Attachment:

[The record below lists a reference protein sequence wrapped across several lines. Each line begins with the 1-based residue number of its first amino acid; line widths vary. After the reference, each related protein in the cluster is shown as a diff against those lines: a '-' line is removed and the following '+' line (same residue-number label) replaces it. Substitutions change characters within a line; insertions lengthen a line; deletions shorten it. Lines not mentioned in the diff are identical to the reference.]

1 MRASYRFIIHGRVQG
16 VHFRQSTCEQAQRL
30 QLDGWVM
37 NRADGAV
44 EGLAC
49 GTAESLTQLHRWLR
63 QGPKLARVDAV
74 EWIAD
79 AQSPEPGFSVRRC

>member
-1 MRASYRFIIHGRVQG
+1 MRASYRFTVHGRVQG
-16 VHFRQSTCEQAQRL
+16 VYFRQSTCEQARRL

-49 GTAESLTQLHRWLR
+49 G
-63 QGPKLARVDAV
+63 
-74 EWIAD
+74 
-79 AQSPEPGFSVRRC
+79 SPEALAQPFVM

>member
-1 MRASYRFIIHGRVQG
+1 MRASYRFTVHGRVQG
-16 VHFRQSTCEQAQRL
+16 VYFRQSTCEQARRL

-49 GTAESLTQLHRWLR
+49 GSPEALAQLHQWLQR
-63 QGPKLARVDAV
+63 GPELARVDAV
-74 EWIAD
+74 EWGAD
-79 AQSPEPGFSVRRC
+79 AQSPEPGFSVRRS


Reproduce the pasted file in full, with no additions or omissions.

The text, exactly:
[The record below lists a reference protein sequence wrapped across several lines. Each line begins with the 1-based residue number of its first amino acid; line widths vary. After the reference, each related protein in the cluster is shown as a diff against those lines: a '-' line is removed and the following '+' line (same residue-number label) replaces it. Substitutions change characters within a line; insertions lengthen a line; deletions shorten it. Lines not mentioned in the diff are identical to the reference.]

1 MRASYRFIIHGRVQG
16 VHFRQSTCEQAQRL
30 QLDGWVM
37 NRADGAV
44 EGLAC
49 GTAESLTQLHRWLR
63 QGPKLARVDAV
74 EWIAD
79 AQSPEPGFSVRRC

>member
-1 MRASYRFIIHGRVQG
+1 MRASYRFTVHGRVQG
-16 VHFRQSTCEQAQRL
+16 VYFRQSTCEQARRL

-49 GTAESLTQLHRWLR
+49 G
-63 QGPKLARVDAV
+63 
-74 EWIAD
+74 
-79 AQSPEPGFSVRRC
+79 SPEALAQPFVM

>member
-1 MRASYRFIIHGRVQG
+1 MRASYRFTVHGRVQG
-16 VHFRQSTCEQAQRL
+16 VYFRQSTCEQARRL

-49 GTAESLTQLHRWLR
+49 GSPEALAQLHQWLQR
-63 QGPKLARVDAV
+63 GPELARVDAV
-74 EWIAD
+74 EWGAD
-79 AQSPEPGFSVRRC
+79 AQSPEPGFSVRRS